Some pre-run foods to try include:
Some pre-run foods to try include:
- a bagel with peanut butter
- a waffle with peanut butter
- two graham crackers with peanut butter
- dry cereal
- a banana with peanut butter
- Greek yogurt with fruit
- Uncrustables (those little round peanut butter sandwiches with the crimped sides in the frozen foods section)
- an energy bar (check the label and make sure it's not loaded with saturated fat)
- a hard-boiled egg and toast
Keep in mind that you’ll want to avoid running on a full stomach so, you’ll need to wake up a little earlier in order to let your food digest. Eating 1.5 hrs before a morning long run is a good rule of thumb
You can train you body to use fat as a fuel source too. This can come in very handy on really long runs. Basically, running some shorter distances (4-8 miles) on an empty stomach will force your body to go to an alternate source of fuel—fat. The thinking is that if you’ve trained your body to burn fat as fuel, then during a long run, if you run low on your glycogen stores, your body will know to kick-in its fat-burning abilities. But just as I said earlier, you need to test this out well before race day. Don’t wake up race-day morning and decide not to eat anything before your 26.2-mile run so you can burn off all your fat. It ain’t gonna work for ya, and not only will the big brick wall hit ya in the face, it will land right on top of ya!
Fueling on the Run: For runs lasting more than 60 minutes, it's a good rule of thumb to take in 30-60 grams of carbohydrates every hour. Use the chart below from Runner's World to help you select some foods good for during your run. Be careful when using sports gels. There’s nothing wrong with them, but if you’re using them along with a sports drink, some may find themselves having stomach issues. Both are packed with carbs and usually the carbs are of the simple sugar variety. While your body will need to replenish is glycogen stores during the race, you don’t want overkill. Everyone is different and there’s no one cure-all, but for some carrying a bottle of water to use when taking a gel works well. Some may find that they can continue drinking only water throughout the entire run, if the gels they’re using contain carbs and essential electrolytes.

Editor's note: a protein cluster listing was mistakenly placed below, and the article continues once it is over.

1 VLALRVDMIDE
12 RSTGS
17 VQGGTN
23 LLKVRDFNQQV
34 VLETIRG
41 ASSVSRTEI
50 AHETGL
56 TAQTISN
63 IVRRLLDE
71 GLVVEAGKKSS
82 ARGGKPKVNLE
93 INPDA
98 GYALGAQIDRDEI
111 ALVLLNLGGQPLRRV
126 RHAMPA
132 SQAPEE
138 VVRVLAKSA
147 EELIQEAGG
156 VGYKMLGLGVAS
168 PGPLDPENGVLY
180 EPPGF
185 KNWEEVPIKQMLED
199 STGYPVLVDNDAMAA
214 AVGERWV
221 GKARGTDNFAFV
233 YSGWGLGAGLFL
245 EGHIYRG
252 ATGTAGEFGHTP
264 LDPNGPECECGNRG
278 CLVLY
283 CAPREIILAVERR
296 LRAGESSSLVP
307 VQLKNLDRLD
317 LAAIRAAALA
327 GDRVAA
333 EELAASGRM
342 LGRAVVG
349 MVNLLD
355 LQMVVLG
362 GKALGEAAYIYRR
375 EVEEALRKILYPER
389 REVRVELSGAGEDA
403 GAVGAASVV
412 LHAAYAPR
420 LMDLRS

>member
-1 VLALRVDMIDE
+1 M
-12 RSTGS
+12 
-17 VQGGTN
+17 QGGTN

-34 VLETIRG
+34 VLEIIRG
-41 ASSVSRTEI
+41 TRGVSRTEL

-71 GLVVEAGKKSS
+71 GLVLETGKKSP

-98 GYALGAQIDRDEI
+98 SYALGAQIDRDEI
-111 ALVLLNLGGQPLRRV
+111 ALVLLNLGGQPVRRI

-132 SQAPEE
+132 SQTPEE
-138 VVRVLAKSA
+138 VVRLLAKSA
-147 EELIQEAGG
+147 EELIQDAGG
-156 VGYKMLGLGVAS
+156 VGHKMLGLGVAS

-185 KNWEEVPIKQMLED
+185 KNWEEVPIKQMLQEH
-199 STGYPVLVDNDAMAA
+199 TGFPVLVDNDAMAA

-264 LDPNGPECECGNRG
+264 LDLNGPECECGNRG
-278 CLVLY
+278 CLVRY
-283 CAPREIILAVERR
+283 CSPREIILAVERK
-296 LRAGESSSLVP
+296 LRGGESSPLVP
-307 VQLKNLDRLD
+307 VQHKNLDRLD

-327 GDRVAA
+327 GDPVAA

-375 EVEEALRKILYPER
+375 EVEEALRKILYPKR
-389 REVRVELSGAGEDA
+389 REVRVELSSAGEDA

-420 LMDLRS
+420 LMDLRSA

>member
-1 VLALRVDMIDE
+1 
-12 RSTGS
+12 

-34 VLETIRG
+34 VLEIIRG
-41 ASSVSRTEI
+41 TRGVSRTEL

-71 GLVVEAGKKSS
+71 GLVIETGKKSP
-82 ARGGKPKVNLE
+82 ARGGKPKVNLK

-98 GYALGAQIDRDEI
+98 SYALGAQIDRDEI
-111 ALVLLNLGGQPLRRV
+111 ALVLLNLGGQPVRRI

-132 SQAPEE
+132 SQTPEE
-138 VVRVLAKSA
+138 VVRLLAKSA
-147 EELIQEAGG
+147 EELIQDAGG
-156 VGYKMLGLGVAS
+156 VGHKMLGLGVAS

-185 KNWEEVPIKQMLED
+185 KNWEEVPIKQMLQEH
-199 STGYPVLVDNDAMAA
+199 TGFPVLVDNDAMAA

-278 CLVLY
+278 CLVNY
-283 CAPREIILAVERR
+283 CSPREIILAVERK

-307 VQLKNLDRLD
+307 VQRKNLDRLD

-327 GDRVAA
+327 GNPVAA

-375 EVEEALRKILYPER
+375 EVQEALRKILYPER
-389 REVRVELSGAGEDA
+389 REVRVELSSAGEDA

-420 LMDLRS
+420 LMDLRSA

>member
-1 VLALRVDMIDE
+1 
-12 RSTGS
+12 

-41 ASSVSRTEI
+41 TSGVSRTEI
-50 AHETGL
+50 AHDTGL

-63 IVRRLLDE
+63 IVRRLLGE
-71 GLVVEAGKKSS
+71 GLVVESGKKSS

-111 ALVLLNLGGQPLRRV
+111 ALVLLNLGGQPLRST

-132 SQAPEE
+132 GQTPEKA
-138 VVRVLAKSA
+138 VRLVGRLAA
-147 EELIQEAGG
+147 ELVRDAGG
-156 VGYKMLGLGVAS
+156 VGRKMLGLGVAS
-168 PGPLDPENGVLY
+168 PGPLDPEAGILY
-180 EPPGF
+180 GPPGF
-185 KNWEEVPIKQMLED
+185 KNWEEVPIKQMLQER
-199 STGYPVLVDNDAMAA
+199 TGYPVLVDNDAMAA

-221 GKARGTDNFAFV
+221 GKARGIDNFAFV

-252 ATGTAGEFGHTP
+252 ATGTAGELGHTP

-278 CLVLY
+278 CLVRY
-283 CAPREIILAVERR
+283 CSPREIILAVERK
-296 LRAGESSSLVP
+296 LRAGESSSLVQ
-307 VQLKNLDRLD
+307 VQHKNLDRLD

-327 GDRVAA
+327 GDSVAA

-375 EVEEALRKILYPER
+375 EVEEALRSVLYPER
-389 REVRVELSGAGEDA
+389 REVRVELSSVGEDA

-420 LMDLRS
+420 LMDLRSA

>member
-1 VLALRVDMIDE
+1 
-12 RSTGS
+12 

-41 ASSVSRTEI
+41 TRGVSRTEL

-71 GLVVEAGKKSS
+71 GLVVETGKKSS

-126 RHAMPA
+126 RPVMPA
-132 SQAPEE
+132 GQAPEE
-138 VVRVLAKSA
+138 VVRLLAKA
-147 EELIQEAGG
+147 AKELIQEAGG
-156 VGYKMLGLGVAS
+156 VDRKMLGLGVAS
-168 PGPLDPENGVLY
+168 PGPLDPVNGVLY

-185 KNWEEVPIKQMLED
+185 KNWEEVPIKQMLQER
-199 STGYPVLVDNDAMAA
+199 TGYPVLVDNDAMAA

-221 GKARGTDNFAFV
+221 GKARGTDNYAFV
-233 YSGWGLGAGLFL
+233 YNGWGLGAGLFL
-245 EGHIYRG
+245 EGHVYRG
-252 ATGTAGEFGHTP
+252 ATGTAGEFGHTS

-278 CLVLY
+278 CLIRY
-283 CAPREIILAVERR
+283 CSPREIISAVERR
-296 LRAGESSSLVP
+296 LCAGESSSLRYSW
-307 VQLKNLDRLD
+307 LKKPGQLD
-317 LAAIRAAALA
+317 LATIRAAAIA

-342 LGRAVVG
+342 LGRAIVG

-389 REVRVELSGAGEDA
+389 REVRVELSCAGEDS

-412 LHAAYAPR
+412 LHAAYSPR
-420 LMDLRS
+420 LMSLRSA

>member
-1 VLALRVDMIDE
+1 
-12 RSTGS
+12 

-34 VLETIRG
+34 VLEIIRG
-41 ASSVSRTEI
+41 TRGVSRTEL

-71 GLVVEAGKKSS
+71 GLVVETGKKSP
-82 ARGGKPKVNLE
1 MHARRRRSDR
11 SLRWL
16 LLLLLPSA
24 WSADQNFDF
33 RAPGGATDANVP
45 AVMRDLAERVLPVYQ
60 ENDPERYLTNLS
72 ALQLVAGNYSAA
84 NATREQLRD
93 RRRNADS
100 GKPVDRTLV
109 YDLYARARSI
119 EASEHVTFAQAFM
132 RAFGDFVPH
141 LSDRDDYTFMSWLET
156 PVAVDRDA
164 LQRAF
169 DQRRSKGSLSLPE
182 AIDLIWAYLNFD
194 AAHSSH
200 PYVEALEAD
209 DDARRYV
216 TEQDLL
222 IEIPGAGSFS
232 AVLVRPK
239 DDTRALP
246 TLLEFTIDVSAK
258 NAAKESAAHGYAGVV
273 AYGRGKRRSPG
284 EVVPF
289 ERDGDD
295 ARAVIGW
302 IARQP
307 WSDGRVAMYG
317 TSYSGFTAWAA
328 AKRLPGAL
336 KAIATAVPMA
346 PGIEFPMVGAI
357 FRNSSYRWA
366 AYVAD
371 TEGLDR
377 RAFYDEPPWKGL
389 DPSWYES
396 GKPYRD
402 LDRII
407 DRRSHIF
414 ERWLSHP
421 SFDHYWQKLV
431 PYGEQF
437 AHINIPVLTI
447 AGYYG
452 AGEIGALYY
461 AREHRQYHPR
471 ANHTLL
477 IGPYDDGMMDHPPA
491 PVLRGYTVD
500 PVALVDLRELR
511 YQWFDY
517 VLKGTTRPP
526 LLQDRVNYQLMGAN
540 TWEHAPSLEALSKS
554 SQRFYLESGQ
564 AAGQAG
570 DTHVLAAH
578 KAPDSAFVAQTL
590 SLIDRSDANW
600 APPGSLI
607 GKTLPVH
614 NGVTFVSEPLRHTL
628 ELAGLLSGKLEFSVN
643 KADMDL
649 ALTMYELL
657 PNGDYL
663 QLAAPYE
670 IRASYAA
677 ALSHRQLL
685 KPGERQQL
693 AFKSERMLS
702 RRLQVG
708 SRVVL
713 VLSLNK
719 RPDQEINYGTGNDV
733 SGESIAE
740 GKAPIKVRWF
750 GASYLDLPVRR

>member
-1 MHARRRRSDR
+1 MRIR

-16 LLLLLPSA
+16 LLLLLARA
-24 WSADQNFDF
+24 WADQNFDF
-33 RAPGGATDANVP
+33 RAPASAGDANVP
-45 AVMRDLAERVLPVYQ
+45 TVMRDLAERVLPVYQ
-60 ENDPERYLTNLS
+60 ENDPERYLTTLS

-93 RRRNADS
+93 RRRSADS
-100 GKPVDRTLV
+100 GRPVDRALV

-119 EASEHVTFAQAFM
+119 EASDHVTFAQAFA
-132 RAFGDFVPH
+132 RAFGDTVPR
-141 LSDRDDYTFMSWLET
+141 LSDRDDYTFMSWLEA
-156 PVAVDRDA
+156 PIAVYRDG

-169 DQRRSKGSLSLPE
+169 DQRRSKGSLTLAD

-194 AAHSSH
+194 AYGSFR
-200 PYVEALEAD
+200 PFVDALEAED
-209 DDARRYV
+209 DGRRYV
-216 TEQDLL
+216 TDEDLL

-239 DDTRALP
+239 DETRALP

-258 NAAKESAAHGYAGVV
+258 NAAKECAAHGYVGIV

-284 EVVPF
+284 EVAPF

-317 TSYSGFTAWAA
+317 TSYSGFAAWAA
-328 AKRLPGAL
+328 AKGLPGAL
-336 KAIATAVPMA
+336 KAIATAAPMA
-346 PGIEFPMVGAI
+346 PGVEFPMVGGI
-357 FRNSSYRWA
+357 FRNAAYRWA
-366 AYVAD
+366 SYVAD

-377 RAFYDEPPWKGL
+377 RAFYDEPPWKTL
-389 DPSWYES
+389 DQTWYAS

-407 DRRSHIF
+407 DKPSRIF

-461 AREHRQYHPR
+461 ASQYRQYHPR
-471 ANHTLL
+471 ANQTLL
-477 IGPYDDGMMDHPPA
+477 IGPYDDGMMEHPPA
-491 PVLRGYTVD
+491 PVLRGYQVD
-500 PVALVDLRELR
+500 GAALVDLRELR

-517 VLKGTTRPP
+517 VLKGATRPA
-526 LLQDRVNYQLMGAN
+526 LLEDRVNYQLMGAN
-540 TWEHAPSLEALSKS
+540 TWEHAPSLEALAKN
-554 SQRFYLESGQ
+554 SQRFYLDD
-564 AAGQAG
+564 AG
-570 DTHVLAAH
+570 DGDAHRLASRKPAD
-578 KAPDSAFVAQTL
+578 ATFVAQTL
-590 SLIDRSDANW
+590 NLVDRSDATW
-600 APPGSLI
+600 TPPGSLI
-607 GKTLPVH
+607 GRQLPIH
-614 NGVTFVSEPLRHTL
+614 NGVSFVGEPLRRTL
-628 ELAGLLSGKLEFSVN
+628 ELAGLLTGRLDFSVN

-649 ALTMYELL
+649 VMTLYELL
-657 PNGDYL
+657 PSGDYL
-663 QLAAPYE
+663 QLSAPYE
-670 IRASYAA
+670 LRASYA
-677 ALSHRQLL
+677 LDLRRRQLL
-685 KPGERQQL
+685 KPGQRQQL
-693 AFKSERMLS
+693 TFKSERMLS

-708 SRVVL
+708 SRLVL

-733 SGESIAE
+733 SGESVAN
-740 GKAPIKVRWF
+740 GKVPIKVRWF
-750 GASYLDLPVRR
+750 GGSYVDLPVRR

I’ve discovered that 100% coconut water contains the right amount of carbs and electrolytes for my long runs. I have problems with calf cramps and coconut water naturally has 15x the potassium of a banana and 2-3x the amount of potassium as most sports drinks. Others do better to drink water, take an electrolyte replacement tablet and then pack some pretzels, crackers, jellybeans, or Fig Newtons for their carb source. I have one running buddy that takes an Uncrustable along. Uncrustables are those little round frozen peanut butter and jelly sandwiches with the crimped sides. He says it thaws on the run and by the time he needs one later in the run it’s ready to eat. Like I said, everyone is different.
Post-run Refueling: Eating 300 - 400 calories with a 4:1 ratio of carbs and proteins within 30-45 minutes after finishing your run will help ensure a quicker recovery. During a long run, you deplete your glycogen stores as well as create microscopic tears in your muscle tissue. Eating a carb/protein mixture helps to restore the glycogen and repair those tiny tears which is the muscle-building process.
Some good post-run eats include:
- a glass of low-fat chocolate milk (it has the perfect 4:1 ratio of carbs/protein)
- a bagel with peanut butter or almond butter or Nutella (I love Nutella!)
- whole wheat crackers and peanut butter or almond butter
- a smoothie made with fruit and yogurt
- baked potato with Greek yogurt
- brown rice pudding with sliced banana
- whole-grain cereal with skim milk
- lowfat yogurt and fruit
What are some of your favorite pre-, during-, and post-run eats?